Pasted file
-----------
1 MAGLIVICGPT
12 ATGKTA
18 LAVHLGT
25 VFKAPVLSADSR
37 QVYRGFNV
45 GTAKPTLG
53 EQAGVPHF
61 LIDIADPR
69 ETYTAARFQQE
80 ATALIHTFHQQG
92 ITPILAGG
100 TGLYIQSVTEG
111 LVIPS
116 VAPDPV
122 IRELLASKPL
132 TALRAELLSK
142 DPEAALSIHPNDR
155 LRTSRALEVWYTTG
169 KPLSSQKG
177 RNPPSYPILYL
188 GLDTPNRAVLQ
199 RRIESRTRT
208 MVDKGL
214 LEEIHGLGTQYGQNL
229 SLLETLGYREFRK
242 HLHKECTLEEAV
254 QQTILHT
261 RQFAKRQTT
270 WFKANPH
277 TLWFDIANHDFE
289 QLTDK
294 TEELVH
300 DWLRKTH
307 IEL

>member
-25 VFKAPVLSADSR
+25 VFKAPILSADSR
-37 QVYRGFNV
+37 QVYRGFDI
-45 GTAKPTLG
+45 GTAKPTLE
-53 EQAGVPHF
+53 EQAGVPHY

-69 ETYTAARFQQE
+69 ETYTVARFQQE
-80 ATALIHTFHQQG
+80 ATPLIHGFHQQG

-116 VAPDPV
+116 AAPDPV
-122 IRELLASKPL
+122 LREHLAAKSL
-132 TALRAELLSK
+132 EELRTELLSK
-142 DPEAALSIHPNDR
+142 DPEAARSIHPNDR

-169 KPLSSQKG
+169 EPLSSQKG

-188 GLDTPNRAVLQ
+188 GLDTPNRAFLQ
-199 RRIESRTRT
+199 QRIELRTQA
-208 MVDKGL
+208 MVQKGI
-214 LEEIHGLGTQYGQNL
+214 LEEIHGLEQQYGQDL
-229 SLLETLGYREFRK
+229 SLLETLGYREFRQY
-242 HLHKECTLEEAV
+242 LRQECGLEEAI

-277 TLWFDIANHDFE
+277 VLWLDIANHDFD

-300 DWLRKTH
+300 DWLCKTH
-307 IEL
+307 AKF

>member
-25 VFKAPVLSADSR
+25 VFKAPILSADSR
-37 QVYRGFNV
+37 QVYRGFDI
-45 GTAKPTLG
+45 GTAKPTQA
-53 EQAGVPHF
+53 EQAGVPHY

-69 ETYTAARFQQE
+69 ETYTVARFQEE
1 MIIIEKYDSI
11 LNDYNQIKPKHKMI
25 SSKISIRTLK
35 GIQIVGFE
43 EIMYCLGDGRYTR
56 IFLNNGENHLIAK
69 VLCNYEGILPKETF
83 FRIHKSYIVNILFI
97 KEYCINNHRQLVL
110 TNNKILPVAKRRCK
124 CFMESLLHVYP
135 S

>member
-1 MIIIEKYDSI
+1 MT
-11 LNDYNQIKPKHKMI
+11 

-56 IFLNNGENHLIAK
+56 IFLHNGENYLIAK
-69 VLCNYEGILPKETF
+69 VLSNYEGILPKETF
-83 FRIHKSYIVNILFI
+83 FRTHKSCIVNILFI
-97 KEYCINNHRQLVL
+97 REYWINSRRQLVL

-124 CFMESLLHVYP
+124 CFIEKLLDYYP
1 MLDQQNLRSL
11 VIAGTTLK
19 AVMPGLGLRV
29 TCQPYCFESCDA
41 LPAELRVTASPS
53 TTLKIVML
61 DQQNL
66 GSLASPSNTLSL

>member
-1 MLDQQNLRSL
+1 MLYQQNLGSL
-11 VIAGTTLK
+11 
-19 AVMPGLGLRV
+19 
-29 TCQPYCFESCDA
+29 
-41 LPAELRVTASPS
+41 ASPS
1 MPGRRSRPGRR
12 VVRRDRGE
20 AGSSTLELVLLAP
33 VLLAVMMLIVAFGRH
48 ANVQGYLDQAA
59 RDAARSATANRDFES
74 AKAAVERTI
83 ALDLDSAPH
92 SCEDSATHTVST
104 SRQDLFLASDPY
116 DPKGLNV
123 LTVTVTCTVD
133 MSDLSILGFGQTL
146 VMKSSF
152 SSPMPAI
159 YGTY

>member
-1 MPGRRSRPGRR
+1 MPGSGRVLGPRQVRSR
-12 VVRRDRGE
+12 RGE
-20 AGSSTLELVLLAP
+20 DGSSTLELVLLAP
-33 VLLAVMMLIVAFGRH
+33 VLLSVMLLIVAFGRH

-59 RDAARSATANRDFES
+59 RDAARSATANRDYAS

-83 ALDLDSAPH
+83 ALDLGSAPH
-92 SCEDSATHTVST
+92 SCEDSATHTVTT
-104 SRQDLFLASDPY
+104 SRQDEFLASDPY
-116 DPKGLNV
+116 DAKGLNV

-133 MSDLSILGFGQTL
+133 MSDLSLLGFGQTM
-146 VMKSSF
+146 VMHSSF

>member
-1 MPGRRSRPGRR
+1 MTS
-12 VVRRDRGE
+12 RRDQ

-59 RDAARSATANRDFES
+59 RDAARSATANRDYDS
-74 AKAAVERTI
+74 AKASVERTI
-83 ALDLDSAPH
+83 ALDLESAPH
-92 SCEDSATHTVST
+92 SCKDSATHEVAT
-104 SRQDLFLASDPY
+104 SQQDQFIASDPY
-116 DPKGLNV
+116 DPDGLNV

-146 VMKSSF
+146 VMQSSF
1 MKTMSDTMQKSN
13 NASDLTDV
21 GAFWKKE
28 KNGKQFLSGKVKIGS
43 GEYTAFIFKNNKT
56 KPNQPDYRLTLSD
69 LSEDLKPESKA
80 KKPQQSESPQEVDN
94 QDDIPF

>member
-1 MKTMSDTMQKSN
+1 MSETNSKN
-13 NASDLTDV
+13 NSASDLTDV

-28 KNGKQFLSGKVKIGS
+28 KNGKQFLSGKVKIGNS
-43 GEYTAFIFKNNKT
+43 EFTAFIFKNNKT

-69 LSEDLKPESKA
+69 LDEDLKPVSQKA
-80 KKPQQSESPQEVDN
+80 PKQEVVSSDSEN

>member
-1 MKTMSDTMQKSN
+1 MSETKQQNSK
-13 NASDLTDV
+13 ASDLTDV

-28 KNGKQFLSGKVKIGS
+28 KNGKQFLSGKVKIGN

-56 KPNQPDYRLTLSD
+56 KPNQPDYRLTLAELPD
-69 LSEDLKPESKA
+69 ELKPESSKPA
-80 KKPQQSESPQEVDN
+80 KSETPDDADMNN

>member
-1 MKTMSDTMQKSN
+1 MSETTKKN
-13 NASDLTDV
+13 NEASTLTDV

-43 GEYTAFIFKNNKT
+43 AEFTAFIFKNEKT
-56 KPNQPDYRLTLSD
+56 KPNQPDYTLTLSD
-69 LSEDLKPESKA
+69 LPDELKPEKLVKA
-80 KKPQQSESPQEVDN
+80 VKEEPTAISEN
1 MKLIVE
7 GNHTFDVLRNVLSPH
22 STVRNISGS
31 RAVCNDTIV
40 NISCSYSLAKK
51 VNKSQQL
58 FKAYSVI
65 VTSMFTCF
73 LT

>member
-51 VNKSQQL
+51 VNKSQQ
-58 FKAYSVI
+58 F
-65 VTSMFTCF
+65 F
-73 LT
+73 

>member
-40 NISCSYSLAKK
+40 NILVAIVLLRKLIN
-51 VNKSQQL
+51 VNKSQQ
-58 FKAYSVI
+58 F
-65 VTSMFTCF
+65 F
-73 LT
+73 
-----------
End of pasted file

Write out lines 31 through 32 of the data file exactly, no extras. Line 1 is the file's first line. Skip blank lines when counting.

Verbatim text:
289 QLTDK
294 TEELVH